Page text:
Journal of Abnormal Child Psychology

, Volume 42, Issue 2, pp 301–310 | Cite as

Fathers’ Challenging Parenting Behavior Prevents Social Anxiety Development in Their 4-Year-Old Children: A Longitudinal Observational Study

  • Mirjana Majdandžić
  • Eline L. Möller
  • Wieke de Vente
  • Susan M. Bögels
  • Dymphna C. van den Boom


Recent models on parenting propose different roles for fathers and mothers in the development of child anxiety. Specifically, it is suggested that fathers’ challenging parenting behavior, in which the child is playfully encouraged to push her limits, buffers against child anxiety. In this longitudinal study, we explored whether the effect of challenging parenting on children’s social anxiety differed between fathers and mothers. Fathers and mothers from 94 families were separately observed with their two children (44 % girls), aged 2 and 4 years at Time 1, in three structured situations involving one puzzle task and two games. Overinvolved and challenging parenting behavior were coded. Child social anxiety was measured by observing the child’s response to a stranger at Time 1, and half a year later at Time 2, and by parental ratings. In line with predictions, father’s challenging parenting behavior predicted less subsequent observed social anxiety of the 4-year-old child. Mothers’ challenging behavior, however, predicted more observed social anxiety of the 4-year-old. Parents’ overinvolvement at Time 1 did not predict change in observed social anxiety of the 4-year-old child. For the 2-year-old child, maternal and paternal parenting behavior did not predict subsequent social anxiety, but early social anxiety marginally did. Parent-rated social anxiety was predicted by previous parental ratings of social anxiety, and not by parenting behavior. Challenging parenting behavior appears to have favorable effects on observed 4-year-old’s social anxiety when displayed by the father. Challenging parenting behavior emerges as an important focus for future research and interventions.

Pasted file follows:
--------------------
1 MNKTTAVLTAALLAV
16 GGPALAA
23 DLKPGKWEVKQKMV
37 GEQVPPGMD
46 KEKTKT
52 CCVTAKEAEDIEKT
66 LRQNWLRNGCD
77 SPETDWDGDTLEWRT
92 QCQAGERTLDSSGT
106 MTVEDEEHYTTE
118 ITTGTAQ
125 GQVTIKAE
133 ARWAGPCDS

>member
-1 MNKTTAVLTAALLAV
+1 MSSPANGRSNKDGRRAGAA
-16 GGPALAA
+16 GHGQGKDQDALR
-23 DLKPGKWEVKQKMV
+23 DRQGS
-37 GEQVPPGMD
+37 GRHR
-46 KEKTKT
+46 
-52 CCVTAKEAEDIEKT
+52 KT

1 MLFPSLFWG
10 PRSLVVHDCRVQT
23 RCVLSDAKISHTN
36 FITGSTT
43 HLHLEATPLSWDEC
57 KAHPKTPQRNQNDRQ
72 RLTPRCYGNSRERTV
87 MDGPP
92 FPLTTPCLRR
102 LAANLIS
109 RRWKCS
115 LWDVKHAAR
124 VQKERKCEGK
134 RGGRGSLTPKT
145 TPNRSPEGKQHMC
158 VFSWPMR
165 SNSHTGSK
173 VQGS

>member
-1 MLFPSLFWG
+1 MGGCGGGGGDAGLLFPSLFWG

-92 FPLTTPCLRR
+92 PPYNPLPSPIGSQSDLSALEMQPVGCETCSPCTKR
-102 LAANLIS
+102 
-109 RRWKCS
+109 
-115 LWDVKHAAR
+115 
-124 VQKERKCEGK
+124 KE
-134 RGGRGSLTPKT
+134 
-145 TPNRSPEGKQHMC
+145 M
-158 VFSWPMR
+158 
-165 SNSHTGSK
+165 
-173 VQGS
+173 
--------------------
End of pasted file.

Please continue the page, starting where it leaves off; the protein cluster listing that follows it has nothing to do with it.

Challenging behavior Parenting Fathers Mothers Social anxiety 



We are grateful to the children and parents for their participation in the study, and to the students who collected and coded the data. The contributions of Majdandžić, Möller, De Vente and Bögels were supported by an Innovation Research Vidi (number 452.05.345) and Vici (number 016.105.638) NWO grant to Susan Bögels.

Conflict of interest

The authors declare that they have no conflict of interest.


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Copyright information

© Springer Science+Business Media New York 2013

Authors and Affiliations

  • Mirjana Majdandžić
    • 1
  • Eline L. Möller
    • 1
  • Wieke de Vente
    • 1
  • Susan M. Bögels
    • 1
  • Dymphna C. van den Boom
    • 1
  1. 1.Research Institute of Child Development and EducationUniversity of AmsterdamAmsterdamThe Netherlands

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